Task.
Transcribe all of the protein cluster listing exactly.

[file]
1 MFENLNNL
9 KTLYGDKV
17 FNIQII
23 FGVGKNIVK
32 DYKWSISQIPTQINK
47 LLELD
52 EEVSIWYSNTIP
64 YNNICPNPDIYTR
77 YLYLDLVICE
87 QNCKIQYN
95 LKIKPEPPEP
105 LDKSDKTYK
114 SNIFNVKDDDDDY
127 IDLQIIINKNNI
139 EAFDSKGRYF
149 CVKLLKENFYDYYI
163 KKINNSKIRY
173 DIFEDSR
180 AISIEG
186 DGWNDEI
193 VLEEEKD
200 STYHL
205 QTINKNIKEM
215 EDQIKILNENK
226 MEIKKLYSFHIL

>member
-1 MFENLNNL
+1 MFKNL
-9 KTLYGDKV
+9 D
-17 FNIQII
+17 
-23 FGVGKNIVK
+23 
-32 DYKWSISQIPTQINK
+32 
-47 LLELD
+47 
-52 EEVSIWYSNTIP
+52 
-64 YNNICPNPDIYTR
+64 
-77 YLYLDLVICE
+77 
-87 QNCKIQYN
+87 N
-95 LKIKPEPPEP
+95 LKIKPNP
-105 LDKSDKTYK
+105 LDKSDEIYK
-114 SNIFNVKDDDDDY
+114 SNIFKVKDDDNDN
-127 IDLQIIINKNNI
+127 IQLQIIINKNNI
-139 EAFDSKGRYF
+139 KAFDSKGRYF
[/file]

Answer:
1 MFENLNNL
9 KTLYGDKV
17 FNIQII
23 FGVGKNIVK
32 DYKWSISQIPTQINK
47 LLELD
52 EEVSIWYSNTIP
64 YNNICPNPDIYTR
77 YLYLDLVICE
87 QNCKIQYN
95 LKIKPEPPEP
105 LDKSDKTYK
114 SNIFNVKDDDDDY
127 IDLQIIINKNNI
139 EAFDSKGRYF
149 CVKLLKENFYDYYI
163 KKINNSKIRY
173 DIFEDSR
180 AISIEG
186 DGWNDEI
193 VLEEEKD
200 STYHL
205 QTINKNIKEM
215 EDQIKILNENK
226 MEIKKLYSFHIL

>member
-1 MFENLNNL
+1 MFKNL
-9 KTLYGDKV
+9 D
-17 FNIQII
+17 
-23 FGVGKNIVK
+23 
-32 DYKWSISQIPTQINK
+32 
-47 LLELD
+47 
-52 EEVSIWYSNTIP
+52 
-64 YNNICPNPDIYTR
+64 
-77 YLYLDLVICE
+77 
-87 QNCKIQYN
+87 N
-95 LKIKPEPPEP
+95 LKIKPNP
-105 LDKSDKTYK
+105 LDKSDEIYK
-114 SNIFNVKDDDDDY
+114 SNIFKVKDDDNDN
-127 IDLQIIINKNNI
+127 IQLQIIINKNNI
-139 EAFDSKGRYF
+139 KAFDSKGRYF